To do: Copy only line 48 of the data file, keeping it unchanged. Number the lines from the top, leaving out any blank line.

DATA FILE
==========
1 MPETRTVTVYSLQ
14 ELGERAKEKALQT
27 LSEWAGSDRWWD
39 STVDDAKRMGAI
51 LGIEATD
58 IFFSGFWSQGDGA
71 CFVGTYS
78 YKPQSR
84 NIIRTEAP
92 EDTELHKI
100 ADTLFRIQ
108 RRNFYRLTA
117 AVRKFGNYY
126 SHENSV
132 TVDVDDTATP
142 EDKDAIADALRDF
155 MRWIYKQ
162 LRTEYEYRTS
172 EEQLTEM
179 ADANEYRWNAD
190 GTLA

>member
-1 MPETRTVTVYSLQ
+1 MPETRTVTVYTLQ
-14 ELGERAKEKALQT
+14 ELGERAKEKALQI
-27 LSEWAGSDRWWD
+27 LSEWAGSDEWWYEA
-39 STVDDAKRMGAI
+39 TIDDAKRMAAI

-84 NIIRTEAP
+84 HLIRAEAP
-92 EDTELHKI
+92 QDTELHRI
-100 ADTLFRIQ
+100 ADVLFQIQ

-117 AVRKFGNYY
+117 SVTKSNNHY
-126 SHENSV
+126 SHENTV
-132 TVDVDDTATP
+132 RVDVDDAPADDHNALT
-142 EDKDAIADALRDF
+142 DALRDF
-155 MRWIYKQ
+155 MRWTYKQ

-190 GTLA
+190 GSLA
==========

+190 GSLA